Losing Weight, Losing Protection
As of last week, I weigh 224 pounds -- a loss of 119 pounds in a little over one year. At a size 18, I am about fifty pounds away from my goal weight and the national average size of 14 for women, according to Mode magazine. The last time I wore a size 18 I was thirteen years old. I realized this when I tried on my denim jacket from the seventh grade and it was a snug fit, but a fit nonetheless. And I stared at the mirror and started to cry.
I have spent a lifetime being invisible in an obese body, and now that I am merely fat I feel vulnerable and exposed. Granted, at 224 pounds I still can try to make myself "disappear" when I need to. The beloved and I were walking to breakfast today and we approached a shaggy biker on a payphone who was eyeing a confident, trim blond strutting in platforms and tight black jeans ahead of us. I watched how he never took his eyes off her, and how she knew it, liked it, encouraged it with a toss of blond hair and a shake of her tail feathers. "The mating ritual," the beloved murmured.
And I felt my shoulders hunch protectively, my stomach protrude a bit, my walk turn into a waddle, and my head bend, chin to chest. As we walked by Biker Dude, he switched his attention to the passing cars and his phone call.
Why did I fall back into this posture? Why am I afraid to be noticed in this new, strange, shrinking body?
A hundred pounds ago, I wrote about being self-confident and embracing my body. I wrote about posing nude for porno photos, I wrote about going to singles nights for "big, beautiful women and the men who adore them." I wrote fuck you letters to people who treated me as less than a person for being larger than average. I meant every word I wrote, and I still do.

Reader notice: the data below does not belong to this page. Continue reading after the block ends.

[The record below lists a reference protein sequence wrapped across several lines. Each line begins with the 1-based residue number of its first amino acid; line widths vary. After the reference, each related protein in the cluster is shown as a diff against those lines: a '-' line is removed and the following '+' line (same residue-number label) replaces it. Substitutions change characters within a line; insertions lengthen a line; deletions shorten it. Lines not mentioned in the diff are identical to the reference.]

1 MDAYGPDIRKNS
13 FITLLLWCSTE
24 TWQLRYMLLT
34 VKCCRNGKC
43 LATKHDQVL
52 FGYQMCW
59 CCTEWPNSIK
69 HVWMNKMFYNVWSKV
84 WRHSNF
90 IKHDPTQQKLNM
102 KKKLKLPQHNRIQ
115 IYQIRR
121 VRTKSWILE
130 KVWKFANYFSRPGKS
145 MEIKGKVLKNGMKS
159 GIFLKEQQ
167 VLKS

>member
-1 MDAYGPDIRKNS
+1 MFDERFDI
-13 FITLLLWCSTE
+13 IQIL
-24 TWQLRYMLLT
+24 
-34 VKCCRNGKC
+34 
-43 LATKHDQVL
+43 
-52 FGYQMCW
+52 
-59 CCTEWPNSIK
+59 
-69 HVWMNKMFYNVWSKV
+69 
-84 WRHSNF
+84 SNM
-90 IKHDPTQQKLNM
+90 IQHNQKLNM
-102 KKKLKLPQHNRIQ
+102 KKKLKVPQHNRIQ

But here on the other side of the looking glass, I see how much I came to depend on my size as a barrier between me and ... everything. I used weight as a hurdle I made others jump before accepting me. When they didn't take my challenge, it was the weight's fault. This way, I was able to make them villains and myself a misunderstood heroine.
The smaller I get, the less protection I have.
I still insist on wearing my clothes from a hundred pounds ago. Not all of them -- some lucky drag queen got my favorite size 28 velvet dresses, and my underwear had to be replaced because it kept falling down around my ankles. But I hide in old sweaters, in a giant pair of jeans that I pin up at the waist. Because I work for a law firm, I had to replace my corporate drag with new dresses and skirts. While I could easily shop at a Strawberry's or a Gap, I still insist on using mail order catalogs from Lane Bryant and Silhouettes, purveyors of plus sized clothes. And I have trouble asking for a size 1x or an 18 -- I inevitably buy size 20's and hide in the extra room. The beloved is amused. "Isn't that new? Why is it so ... roomy?"
"Well, you know. What if I ordered the wrong size?"
"You did order the wrong size, dummy."
"No, I mean a size too small."
A pause, then he smiles. "Then in another month it would fit, wouldn't it?"